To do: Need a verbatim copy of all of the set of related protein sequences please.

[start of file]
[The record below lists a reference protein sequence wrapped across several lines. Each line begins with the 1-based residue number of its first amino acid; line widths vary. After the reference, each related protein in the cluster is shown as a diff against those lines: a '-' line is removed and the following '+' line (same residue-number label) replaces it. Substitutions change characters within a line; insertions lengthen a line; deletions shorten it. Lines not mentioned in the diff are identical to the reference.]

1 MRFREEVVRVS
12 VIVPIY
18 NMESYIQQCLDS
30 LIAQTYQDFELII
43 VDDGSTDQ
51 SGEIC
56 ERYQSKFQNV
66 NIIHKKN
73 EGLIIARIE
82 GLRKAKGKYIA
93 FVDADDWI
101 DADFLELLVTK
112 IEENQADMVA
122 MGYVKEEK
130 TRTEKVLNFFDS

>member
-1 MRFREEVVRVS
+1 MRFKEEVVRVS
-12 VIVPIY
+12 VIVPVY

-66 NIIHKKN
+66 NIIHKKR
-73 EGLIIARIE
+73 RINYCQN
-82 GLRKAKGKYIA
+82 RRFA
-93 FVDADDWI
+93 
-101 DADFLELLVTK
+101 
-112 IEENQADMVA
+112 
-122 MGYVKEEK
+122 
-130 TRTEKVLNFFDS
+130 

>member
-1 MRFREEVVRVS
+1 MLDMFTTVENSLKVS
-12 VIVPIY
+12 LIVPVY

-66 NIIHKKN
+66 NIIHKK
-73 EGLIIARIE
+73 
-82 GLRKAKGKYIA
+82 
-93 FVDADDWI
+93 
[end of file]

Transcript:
[The record below lists a reference protein sequence wrapped across several lines. Each line begins with the 1-based residue number of its first amino acid; line widths vary. After the reference, each related protein in the cluster is shown as a diff against those lines: a '-' line is removed and the following '+' line (same residue-number label) replaces it. Substitutions change characters within a line; insertions lengthen a line; deletions shorten it. Lines not mentioned in the diff are identical to the reference.]

1 MRFREEVVRVS
12 VIVPIY
18 NMESYIQQCLDS
30 LIAQTYQDFELII
43 VDDGSTDQ
51 SGEIC
56 ERYQSKFQNV
66 NIIHKKN
73 EGLIIARIE
82 GLRKAKGKYIA
93 FVDADDWI
101 DADFLELLVTK
112 IEENQADMVA
122 MGYVKEEK
130 TRTEKVLNFFDS

>member
-1 MRFREEVVRVS
+1 MRFKEEVVRVS
-12 VIVPIY
+12 VIVPVY

-66 NIIHKKN
+66 NIIHKKR
-73 EGLIIARIE
+73 RINYCQN
-82 GLRKAKGKYIA
+82 RRFA
-93 FVDADDWI
+93 
-101 DADFLELLVTK
+101 
-112 IEENQADMVA
+112 
-122 MGYVKEEK
+122 
-130 TRTEKVLNFFDS
+130 

>member
-1 MRFREEVVRVS
+1 MLDMFTTVENSLKVS
-12 VIVPIY
+12 LIVPVY

-66 NIIHKKN
+66 NIIHKK
-73 EGLIIARIE
+73 
-82 GLRKAKGKYIA
+82 
-93 FVDADDWI
+93 